In a similar vein, the book is also not completely free from factual inconsistencies. In page 74, we read the statement: ”Each neuron in the brain has about 7,000 connections, for a total of some 100 trillion connections.” By the time we reach page 124, we read thus: ”The average neuron has roughly 10,000 connections to other neurons in the brain.” It’s evolution at work again!
The Centrality of Language for Search
The chapter on language being central to both the brain and the internet offers a fascinating insight into how search engines derive meaning from language. Stibel is able to speak from experience because Simpli.com, a search engine which he founded, used the expanded version of a program called WordNet to do just that. He first states the problem: Choosing the right meaning of words having many possible meanings comes effortlessly for people, but is downright impossible for computers.
Then he goes on to explain how WordNet overcame the limitation by first forming a hierarchy of words, and then because words have multiple meanings, building sets of synonyms or synsets which operate together for a single meaning. WordNet then uses a process called spreading activation, or the wiring and firing together of synsets, to build context into language. Google, which acquired the knowhow through an acquisition, now uses it to power AdSense.
The Long Tail Doesn’t Apply
Stibel observes how Google and other search engines tie word meanings to frequency of use for ordering and ranking results. At work here is Zipf’s law, named after linguist George Kingsley Zipf. The law predicts that the more frequent words are used a great deal more than less frequent words. What this means is that as one goes down the list, there’s a very rapid drop in frequency of appearance.
And it would seem that the law also applies to the degree of ambiguity of words. ”The more frequently a word appears in text, the more different meanings it has.” Thus the most common words are also the most ambiguous. Now you know why academicians have an easy time writing technical articles for journals and a harrowing time writing an easy-to-read general interest book, Stibel tells us. The author, mercifully, doesn’t suffer from this weakness.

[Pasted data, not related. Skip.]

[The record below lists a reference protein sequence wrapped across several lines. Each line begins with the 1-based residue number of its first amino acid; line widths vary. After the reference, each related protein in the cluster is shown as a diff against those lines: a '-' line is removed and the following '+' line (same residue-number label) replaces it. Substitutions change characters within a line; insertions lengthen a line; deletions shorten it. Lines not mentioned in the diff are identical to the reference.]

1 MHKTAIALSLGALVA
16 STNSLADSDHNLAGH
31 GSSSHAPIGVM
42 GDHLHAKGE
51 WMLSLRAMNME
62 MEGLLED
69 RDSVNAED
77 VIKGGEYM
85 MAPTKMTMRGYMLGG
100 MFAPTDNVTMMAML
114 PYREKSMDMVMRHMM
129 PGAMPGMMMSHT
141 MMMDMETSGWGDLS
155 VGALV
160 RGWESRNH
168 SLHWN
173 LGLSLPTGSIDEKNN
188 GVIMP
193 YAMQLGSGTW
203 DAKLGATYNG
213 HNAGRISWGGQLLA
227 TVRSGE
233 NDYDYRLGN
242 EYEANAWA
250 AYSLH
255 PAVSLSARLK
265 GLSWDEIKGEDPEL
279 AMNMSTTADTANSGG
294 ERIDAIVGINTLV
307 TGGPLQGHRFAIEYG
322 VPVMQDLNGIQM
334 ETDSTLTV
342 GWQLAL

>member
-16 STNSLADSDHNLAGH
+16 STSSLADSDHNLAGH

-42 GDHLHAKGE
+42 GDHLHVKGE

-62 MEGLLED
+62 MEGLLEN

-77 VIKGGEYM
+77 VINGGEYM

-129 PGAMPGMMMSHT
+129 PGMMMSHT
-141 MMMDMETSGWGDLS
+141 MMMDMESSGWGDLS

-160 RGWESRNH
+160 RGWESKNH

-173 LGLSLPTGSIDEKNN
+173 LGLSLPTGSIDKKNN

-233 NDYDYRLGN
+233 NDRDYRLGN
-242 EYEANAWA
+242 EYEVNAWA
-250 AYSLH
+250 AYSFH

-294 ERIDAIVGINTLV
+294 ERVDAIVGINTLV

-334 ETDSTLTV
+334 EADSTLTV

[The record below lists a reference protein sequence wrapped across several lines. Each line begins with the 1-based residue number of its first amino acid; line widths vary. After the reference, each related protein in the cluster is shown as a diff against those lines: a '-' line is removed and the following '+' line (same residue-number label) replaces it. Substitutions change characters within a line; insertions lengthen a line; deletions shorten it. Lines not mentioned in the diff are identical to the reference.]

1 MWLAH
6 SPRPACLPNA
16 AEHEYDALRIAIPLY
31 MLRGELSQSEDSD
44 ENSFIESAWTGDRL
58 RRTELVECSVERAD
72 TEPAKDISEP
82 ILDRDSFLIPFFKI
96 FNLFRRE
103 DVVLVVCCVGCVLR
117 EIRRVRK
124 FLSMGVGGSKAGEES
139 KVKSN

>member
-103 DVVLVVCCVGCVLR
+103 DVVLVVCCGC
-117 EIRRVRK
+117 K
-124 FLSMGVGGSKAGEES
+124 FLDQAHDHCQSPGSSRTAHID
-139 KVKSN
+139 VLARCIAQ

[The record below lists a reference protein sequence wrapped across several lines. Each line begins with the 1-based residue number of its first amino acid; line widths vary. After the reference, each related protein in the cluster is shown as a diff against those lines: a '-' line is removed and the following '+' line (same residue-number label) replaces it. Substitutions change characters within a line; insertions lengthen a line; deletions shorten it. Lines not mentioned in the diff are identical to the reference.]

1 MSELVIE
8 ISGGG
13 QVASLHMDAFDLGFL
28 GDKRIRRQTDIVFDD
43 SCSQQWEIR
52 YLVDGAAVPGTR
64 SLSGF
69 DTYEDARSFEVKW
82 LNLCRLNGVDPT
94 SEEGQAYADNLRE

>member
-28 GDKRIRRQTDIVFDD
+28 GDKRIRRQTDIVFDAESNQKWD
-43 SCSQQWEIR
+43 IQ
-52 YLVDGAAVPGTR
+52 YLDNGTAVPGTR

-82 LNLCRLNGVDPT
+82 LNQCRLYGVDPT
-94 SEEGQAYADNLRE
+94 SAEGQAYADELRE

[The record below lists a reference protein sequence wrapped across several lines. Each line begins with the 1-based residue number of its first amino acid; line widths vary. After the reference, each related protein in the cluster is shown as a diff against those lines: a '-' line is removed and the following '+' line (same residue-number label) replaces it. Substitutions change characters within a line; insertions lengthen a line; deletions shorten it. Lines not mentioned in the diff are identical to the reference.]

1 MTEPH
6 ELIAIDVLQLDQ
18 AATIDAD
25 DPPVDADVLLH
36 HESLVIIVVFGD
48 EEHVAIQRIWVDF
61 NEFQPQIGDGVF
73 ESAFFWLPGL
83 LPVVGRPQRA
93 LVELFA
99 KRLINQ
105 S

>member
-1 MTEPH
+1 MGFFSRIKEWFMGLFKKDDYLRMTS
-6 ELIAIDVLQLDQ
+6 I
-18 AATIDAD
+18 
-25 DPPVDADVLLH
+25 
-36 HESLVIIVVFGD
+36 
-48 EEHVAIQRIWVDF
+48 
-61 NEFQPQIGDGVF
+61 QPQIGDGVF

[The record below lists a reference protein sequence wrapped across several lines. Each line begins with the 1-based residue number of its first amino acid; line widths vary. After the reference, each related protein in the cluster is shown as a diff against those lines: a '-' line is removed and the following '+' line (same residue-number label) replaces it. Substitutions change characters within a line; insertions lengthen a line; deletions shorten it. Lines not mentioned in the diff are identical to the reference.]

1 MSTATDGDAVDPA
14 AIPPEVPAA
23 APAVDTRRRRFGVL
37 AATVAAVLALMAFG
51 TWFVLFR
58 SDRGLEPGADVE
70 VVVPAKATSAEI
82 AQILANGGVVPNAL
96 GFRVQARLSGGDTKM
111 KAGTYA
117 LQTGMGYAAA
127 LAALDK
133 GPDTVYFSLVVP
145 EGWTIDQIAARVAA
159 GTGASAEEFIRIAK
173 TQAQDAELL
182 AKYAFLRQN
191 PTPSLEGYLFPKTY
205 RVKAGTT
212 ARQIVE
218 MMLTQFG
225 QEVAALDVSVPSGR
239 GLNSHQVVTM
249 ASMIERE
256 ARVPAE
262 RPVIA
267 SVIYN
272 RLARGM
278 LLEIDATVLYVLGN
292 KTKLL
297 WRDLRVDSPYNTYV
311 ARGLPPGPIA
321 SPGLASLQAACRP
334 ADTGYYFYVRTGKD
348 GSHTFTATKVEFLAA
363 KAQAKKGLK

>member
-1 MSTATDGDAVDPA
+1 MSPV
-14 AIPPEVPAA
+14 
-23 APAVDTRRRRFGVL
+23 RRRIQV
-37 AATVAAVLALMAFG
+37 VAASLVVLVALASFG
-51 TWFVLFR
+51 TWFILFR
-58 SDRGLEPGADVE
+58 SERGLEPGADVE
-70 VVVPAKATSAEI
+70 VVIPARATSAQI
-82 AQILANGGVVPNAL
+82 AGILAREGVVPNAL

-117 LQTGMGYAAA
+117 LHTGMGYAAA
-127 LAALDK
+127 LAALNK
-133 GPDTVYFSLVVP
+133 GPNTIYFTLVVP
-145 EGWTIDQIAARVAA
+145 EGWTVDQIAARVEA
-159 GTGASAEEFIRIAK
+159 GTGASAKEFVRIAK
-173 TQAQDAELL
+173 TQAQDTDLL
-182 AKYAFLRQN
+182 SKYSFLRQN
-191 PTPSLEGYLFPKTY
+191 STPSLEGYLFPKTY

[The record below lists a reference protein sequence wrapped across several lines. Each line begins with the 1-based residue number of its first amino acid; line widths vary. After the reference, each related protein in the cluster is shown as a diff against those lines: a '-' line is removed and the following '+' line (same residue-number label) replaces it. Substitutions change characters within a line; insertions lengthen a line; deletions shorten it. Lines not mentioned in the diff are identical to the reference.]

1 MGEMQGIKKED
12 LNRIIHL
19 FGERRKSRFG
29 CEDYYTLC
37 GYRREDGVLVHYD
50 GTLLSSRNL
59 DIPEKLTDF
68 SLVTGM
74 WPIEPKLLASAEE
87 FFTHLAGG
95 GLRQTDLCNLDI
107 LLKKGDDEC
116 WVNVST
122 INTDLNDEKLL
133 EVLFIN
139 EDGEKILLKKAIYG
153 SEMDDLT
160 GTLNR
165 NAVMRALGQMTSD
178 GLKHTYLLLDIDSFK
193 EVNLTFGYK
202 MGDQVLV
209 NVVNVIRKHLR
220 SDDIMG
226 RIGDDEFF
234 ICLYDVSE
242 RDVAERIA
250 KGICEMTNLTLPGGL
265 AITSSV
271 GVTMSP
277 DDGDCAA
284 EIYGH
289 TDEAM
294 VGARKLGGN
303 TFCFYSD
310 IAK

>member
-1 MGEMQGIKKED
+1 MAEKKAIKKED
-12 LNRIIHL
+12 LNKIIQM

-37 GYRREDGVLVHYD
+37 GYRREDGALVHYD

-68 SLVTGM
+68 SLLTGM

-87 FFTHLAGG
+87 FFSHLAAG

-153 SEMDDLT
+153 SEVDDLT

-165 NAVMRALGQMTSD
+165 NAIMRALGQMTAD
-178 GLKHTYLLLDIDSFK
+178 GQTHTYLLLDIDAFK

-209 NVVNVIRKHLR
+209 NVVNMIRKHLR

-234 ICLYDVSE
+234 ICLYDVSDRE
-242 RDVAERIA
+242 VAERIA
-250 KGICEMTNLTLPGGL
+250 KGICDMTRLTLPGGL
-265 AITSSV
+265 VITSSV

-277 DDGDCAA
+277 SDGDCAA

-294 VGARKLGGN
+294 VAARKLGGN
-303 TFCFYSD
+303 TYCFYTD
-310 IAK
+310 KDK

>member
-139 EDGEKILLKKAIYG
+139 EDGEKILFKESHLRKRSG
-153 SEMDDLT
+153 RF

The Zipf law’s direct relevance to internet search is in the accessibility of web pages: The most common pages are accessed very frequently, while the bulk of the web pages are almost never seen. Based on this, Stibel goes on to state that the long tail does not generally apply to websites, internet, or search. Chris Anderson, are you listening?
The Laws of Networking
In the course of developing his big idea that the internet will shrink like the brain, Stibel lists out for us the laws of networking, seen through its three stages. Because he cannot as yet prove his contention that the internet will one day collapse, he goes on to take up case studies of networks within the internet which have experienced the three stages of growth. The lessons he draws up from this analysis are invaluable to all web entrepreneurs. Want to know why MySpace shouldn’t fight its slowing growth? And what are the prospects for Facebook? Well, you’ve the answers in these pages.
I particularly liked Stibel’s observation that ”the value of a network does not increase with size when the size of the network makes it impossible to derive value from it”. How true. Stibel ends the book by sticking his neck out and charting out a possible path through which the internet could evolve. Does he see Google still presiding over as the lord of the worldwide web manor? I’m not letting the cat out of the bag here. Better read the book and find out on your own.
The author is a Bangalore-based tech entrepreneur.